By Dharisha Bastians in Geneva
In the face of mounting criticism about the pace of reform and setbacks in the transitional justice process, Sri Lanka told the United Nations yesterday about dilemmas the Government was confronting as it attempted to lead a war-torn and divided country on a journey of reckoning with a violent past.
The Government of Sri Lanka was facing fire from extremists on both sides of the ethnic divide as it grapples with delivering on its reconciliation and justice pledges, but its resolve to see the transitional justice process through remains undiminished Foreign Minister Mangala Samaraweera told the UN Human Rights Council at the Palais des Nations in Geneva yesterday.
Delivering Sri Lanka’s national statement before the 47-member UN body on human rights, the Foreign Minister laid out the Government’s dilemma, as it faced accusations of doing too much or too little by different actors who stubbornly refused to acknowledge gains made in the past two years.
“In the face of roadblocks in the day-to-day world of realpolitik, there may be detours from time to time, but the destination and our resolve to walk the distance remain unchanged,” the Minister vowed.
The Government was still being criticised and accused of “treachery and betrayal” for co-sponsoring the UNHRC resolution in October 2015, Minister Samaraweera told the UN.
“As we move forward on this journey, the forces of extremism and regression on both sides of the divide are creating roadblocks for narrow, short-term gain,” the Minister told the Council during an eight-minute speech.
But the Foreign Minister said the country must have the courage to acknowledge that Sri Lanka’s first experiment in nation building after independence in 1948 had failed. “As a result for 69 long years, we journeyed through pain, violence, loss of life and precious human resources, ruining chances of socio-economic progress.”
The Government was seeking to build a different country, the Foreign Minister said, where justice reigns, human rights are valued and individual dignity is upheld. The National Unity Government seeks to engage wholeheartedly in the process to draft a new constitution that it believes is central to democratisation and preventing a recurrence of conflict, he explained.
The constitution building exercise would “unite our people who have been divided far too long,” the Foreign Minister told the council.
Outlining the Government’s steps toward reconciliation and justice, Minister Samaraweera also announced that the Truth-seeking Commission would be proposed to Cabinet for approval in two months. The truth-seeking commission, to be modelled on South Africa’s post-Apartheid Truth and Reconciliation Commission, would be the second formal mechanism to be proposed by the Government since the permanent Office of Missing Persons was enacted into law late last year.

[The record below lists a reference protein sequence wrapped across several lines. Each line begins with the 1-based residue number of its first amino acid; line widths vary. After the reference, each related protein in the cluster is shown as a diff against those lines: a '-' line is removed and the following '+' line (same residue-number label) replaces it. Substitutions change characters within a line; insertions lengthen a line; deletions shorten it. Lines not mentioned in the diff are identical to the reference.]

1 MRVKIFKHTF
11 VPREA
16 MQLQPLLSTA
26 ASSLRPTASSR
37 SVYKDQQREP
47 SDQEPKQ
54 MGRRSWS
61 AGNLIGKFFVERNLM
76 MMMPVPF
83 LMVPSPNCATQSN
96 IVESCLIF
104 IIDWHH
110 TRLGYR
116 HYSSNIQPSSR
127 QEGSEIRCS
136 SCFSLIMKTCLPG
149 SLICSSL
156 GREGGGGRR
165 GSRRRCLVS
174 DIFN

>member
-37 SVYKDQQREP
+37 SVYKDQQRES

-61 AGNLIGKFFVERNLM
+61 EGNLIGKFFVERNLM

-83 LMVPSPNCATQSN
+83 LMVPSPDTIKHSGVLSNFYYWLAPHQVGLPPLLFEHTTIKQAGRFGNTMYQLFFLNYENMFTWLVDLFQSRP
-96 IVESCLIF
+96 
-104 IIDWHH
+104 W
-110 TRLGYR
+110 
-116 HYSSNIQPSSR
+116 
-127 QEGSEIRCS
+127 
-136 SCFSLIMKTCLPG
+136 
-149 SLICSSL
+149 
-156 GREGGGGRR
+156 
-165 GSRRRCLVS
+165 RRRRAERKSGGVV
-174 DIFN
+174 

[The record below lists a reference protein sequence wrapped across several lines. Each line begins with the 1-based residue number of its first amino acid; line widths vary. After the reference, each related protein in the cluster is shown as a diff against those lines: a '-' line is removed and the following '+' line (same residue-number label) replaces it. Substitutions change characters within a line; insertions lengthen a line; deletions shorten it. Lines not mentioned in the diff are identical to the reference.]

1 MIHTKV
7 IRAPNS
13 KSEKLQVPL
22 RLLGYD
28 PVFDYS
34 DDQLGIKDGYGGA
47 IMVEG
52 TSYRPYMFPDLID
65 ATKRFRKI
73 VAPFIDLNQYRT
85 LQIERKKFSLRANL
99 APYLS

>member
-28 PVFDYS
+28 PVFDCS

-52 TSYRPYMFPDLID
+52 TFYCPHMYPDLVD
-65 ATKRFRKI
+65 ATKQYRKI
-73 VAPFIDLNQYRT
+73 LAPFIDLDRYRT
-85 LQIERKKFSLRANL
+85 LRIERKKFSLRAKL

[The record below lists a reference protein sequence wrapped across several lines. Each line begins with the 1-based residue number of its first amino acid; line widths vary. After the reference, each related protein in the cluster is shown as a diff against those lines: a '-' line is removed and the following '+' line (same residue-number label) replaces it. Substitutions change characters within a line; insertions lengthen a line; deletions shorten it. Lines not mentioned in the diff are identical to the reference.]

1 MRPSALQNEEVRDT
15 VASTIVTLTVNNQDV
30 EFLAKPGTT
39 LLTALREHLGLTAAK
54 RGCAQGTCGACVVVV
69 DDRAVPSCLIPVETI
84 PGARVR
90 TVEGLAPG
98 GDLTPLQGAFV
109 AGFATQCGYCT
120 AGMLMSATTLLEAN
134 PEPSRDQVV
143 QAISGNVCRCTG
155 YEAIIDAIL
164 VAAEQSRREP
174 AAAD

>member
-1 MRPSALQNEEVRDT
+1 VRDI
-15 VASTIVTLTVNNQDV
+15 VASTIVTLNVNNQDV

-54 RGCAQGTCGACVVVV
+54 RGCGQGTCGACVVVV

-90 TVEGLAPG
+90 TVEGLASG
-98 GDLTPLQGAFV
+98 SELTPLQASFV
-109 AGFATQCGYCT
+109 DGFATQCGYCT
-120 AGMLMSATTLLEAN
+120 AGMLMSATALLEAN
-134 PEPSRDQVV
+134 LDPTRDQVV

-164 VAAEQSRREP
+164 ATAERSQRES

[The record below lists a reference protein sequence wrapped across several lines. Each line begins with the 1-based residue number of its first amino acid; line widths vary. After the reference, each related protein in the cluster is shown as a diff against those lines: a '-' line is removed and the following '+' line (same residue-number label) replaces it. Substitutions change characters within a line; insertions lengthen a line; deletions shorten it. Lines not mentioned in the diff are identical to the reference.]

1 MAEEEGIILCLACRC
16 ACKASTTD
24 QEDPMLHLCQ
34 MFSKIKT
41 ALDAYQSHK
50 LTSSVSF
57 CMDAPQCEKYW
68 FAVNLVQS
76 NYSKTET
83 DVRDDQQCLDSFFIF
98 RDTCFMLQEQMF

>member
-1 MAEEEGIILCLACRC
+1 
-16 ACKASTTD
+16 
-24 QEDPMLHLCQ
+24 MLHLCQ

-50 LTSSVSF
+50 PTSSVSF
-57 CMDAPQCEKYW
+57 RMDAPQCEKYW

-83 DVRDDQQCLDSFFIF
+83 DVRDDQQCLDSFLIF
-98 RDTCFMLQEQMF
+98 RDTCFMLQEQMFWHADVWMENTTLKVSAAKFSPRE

The Sri Lankan Foreign Minister also told the UN Human Rights body that his Government believed that “even one incident of torture is one too many”, and took recent allegations of continuing incidence of torture “seriously”. “The Government maintains a zero-tolerance policy towards torture,” he claimed.
“Yet another splendid speech. We believe you, but unfortunately, your leaders President Maithripala Sirisena and Prime Minister Ranil Wickremesinghe sometimes let you down,” tweeted Suren Surendiran, Spokeperson for the Tamil Diaspora umbrella group, Global Tamil Forum (GTF) moments after the Minister’s speech.
Other Sri Lanka watchers, milling around the Palaisdes Nations after Minister Samaraweera’s speech observed that member states of the Human Rights Council would be happy with statement, since they still badly want Sri Lanka to be a “success story”.
The Foreign Minister’s speech had contained sufficient reaffirmation of the Government’s commitments to reconciliation and accountability for Sri Lanka to remain a focal point at the council, one international activist told Daily FT speaking on confidentially. “But nothing he said today indicates that the Human Rights Council should give Sri Lanka a blank cheque,” the activist warned.
During his speech, the Foreign Minister noted that since he last addressed the Human Rights Council in Geneva in June 2016, the Government had drafted legislation to outlaw enforced disappearances, formulated counter-terrorism legislative framework in keeping with international practices, enacted law to set up the OMP and given effect to Right to Information legislation.
The Human Rights Council, Minister Samaraweera was familiar with Sri Lanka’s story. “After years of denial, disengagement and self-isolation, the National Unity Government proceeded to set our country on a transformative trajectory in terms of human rights, good governance, rule of law, justice, reconciliation and economic development.”